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Public Statements

Schiff, Rogers Introduce Legislation to Protect Children from Predators

Press Release

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Date:
Location: Washington, DC

Unfortunately, every year a number of convicted felons will try to spend unsupervised time with children by volunteering with a non-profit organization. However, a nationwide FBI fingerprint search, part of the PROTECT Act pilot program, has prevented many such offenders from volunteering -- and protected children from harm.

To build on the success of the pilot and make these essential background checks permanently and widely available to youth-serving organizations, Rep. Adam Schiff (D-CA) and Rep. Mike Rogers (R-MI) have sponsored the bipartisan Child Protection Improvements Act. The legislation would:

* Ensure that youth-serving organizations, all across the country, would have access to FBI fingerprint searches in a timely, affordable and accurate manner;
* Streamline the process of obtaining nationwide background checks through the creation of a new national Applicant Processing Center; and
* Protect the privacy rights of volunteers by ensuring that all volunteers have a chance to correct errors in the records.

"Giving non-profits that work with children the ability to better screen their volunteers has a proven track record of protecting our young people. And background checks for nonprofits working with children can be conducted quickly, affordably, and accurately," Rep. Schiff said. "It's time to create a permanent system, one that will protect children while ensuring the privacy of volunteers. When it comes to protecting children across the country involved with mentoring organizations, after-school programs, youth sports, and more, we should always strive for the gold standard."

"Parents and their children should not need to worry about their safety and well-being when participating in unsupervised youth organization activities," Rep. Rogers said. "The Child Protection Improvements Act would achieve both goals of protecting children from possible harm in youth-oriented programs and respecting the privacy of those who selflessly choose to volunteer."

Congress created the Child Safety Pilot Program in 2003 to demonstrate the feasibility of allowing youth-serving nonprofits to access FBI background checks. Three times since then, Congress has acted to extend the pilot so that thousands of community organizations all over the country don't lose access to background checks for their volunteers.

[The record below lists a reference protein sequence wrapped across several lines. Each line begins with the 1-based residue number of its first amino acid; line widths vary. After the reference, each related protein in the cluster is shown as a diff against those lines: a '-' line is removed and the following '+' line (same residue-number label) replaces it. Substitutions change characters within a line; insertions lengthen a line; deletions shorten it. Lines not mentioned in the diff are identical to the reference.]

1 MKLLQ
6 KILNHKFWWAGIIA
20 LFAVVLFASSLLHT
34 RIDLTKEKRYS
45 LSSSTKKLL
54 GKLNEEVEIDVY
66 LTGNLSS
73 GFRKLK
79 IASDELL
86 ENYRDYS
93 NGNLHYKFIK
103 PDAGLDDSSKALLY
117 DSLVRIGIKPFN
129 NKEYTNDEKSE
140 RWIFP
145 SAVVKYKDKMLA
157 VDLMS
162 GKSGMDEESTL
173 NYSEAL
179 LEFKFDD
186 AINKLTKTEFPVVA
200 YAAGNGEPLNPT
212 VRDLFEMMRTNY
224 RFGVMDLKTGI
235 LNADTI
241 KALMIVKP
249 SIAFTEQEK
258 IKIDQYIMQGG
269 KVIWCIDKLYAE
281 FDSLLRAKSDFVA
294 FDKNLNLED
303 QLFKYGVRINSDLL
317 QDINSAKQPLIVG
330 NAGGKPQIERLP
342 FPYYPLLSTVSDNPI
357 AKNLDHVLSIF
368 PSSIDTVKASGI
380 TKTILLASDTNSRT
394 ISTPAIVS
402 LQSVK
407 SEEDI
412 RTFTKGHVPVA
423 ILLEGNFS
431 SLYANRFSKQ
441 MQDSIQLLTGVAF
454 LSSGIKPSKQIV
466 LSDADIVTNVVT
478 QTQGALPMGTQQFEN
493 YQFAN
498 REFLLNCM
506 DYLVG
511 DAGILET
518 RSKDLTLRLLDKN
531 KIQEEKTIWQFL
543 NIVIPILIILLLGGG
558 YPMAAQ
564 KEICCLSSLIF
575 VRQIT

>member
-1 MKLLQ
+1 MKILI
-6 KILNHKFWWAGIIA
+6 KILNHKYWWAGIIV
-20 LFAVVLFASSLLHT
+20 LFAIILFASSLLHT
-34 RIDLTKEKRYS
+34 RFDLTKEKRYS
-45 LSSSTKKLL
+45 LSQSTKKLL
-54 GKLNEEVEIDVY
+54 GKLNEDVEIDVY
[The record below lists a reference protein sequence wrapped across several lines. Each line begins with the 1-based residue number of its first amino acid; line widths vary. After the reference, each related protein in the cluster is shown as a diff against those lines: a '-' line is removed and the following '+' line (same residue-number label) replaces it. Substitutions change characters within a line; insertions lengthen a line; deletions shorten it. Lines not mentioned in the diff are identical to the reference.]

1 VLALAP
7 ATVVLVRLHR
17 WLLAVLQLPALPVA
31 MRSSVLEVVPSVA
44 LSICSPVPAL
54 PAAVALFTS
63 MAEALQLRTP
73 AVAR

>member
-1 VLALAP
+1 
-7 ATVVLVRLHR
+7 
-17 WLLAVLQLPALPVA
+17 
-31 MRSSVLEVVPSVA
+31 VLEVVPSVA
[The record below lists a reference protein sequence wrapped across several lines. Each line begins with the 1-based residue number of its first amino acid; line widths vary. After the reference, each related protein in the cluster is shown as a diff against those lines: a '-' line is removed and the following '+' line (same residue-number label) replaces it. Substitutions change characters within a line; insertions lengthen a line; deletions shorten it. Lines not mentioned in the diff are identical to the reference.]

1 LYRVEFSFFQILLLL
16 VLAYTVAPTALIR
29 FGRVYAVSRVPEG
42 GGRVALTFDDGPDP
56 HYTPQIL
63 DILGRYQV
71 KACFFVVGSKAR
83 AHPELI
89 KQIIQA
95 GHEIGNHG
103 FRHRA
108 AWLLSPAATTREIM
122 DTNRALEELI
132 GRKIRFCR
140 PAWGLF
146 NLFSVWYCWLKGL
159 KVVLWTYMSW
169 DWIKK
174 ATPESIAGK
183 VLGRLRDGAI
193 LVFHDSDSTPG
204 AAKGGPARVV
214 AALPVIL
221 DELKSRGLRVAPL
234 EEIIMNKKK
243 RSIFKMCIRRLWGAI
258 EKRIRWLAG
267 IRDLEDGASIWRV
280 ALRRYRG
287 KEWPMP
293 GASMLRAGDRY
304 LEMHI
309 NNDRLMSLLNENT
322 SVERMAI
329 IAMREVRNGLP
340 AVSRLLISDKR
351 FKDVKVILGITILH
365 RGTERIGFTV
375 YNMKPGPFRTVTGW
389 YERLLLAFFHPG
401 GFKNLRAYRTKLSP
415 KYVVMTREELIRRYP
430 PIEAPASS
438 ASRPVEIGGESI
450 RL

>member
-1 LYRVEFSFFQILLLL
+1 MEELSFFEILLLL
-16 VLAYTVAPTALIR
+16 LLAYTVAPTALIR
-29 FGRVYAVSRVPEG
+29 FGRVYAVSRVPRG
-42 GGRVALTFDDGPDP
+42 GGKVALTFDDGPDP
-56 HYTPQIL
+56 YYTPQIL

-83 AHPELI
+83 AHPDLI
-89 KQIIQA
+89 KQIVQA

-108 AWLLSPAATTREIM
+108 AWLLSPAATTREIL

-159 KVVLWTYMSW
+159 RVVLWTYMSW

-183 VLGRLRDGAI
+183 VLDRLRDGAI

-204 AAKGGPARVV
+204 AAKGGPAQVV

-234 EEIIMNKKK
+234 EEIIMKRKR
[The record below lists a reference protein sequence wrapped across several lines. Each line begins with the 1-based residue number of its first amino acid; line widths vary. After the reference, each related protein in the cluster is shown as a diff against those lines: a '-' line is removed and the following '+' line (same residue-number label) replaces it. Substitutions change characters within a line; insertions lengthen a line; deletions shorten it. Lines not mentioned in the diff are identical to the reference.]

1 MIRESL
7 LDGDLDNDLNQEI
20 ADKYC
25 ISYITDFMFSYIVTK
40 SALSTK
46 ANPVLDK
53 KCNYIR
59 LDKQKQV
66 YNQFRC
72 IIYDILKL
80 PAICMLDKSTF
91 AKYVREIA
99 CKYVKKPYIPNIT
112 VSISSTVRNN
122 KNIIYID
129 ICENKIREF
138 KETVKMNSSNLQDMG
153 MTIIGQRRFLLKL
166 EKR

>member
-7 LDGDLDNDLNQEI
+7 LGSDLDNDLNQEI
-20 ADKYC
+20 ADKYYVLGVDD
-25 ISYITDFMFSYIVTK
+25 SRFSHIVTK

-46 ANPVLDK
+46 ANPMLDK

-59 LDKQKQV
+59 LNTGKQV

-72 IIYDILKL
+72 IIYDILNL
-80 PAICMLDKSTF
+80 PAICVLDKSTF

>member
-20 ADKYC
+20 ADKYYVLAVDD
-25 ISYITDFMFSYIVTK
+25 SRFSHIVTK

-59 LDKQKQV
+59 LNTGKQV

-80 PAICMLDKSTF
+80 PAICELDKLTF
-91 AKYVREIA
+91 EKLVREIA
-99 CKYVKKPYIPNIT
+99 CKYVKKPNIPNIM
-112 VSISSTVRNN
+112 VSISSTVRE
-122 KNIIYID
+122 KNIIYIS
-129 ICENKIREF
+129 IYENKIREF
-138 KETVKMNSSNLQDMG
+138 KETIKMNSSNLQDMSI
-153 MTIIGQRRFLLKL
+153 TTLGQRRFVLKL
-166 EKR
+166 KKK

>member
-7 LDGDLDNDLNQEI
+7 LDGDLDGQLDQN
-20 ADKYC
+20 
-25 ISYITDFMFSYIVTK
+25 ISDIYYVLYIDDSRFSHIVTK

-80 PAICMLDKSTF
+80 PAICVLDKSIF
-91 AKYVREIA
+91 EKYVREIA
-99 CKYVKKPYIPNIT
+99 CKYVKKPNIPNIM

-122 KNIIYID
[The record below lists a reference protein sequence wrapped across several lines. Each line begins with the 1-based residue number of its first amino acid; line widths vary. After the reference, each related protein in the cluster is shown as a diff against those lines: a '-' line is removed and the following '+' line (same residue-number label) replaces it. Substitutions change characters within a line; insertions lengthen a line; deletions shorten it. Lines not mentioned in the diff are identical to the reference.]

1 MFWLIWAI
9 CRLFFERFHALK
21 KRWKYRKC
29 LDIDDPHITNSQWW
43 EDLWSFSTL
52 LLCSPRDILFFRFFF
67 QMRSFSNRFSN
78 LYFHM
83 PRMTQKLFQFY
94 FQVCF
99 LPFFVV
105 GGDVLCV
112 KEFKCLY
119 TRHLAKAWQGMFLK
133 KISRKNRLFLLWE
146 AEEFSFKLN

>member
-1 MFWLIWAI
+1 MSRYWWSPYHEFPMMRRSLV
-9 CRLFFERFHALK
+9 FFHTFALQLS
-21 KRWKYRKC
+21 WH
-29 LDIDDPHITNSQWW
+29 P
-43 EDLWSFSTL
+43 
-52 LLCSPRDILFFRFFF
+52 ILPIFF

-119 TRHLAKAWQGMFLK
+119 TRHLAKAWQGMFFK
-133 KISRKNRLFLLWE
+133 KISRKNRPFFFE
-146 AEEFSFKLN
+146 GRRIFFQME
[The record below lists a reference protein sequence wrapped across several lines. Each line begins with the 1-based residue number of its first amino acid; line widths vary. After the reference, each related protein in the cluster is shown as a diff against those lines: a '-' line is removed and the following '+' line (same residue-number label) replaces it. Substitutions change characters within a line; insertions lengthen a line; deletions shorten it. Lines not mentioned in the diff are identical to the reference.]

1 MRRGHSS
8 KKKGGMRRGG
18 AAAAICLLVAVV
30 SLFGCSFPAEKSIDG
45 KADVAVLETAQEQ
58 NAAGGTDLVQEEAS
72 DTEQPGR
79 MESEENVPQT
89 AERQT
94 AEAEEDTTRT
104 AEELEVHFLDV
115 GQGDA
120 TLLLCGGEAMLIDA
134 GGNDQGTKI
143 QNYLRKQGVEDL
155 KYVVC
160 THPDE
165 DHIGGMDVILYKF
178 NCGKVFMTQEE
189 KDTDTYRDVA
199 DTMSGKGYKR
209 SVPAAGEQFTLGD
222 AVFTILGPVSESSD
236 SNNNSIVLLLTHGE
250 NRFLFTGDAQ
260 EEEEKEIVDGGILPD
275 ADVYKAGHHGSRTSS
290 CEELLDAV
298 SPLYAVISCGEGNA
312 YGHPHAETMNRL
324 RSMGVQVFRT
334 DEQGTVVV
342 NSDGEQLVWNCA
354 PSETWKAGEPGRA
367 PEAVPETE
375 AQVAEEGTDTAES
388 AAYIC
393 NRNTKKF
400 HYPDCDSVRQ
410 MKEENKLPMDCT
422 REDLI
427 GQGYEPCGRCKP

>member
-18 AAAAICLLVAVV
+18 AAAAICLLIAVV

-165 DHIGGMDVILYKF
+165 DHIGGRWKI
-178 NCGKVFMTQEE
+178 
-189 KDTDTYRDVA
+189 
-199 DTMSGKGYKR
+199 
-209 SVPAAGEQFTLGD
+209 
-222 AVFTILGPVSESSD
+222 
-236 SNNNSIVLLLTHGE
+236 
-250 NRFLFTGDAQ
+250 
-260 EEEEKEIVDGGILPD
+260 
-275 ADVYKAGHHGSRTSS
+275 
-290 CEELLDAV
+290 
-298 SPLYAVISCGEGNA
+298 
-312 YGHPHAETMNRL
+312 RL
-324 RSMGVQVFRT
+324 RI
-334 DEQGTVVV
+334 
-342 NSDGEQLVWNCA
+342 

Nearly 90,000 FBI fingerprint checks have been conducted through the pilot. In 94 percent of the cases, the background check returns no serious criminal history. However, in 6 percent of the cases, a record of some kind was found, in some cases an extensive record which the applicant attempted to conceal. In 23 percent of those cases, the applicant gave a name other than the one in their criminal history. Applicants were found with convictions for everything from murder to child abuse to sexual assault; and frequently those convictions were from out of State so that only an FBI background check would have found them.

Outside of the pilot, just one-third of states currently allow youth-serving organizations to access FBI searches. Even when these searches are available, high costs and lengthy response times often make them inaccessible. The goal of this bill is to keep the cost of background checks as low as possible so that they remain affordable for the smallest non-profits, while ensuring the program can be sustained without annual appropriations.

"We are grateful to Representatives Schiff and Rogers for introducing this critical legislation today," said Larry Wright, President and CEO of MENTOR. "It is essential that we pass this bill to protect the safety of millions of children across the country by screening potential volunteers and employees at youth serving organizations."

"We applaud Congressman Adam Schiff for introducing the Child Protection Improvements Act. As a former Big Brother, the Congressman understands that child safety is at the foundation of quality youth mentoring services," said Karen J. Mathis, Big Brothers Big Sisters President and CEO. "To achieve the highest quality standards possible, it is critical that service providers constantly review and strengthen screening and background check systems as new best practices in the industry emerge."

Last Congress, this legislation passed the House with a strong bipartisan majority of 413-4. Sen. Chuck Schumer (D-NY) recently introduced a companion to this bill in the Senate.


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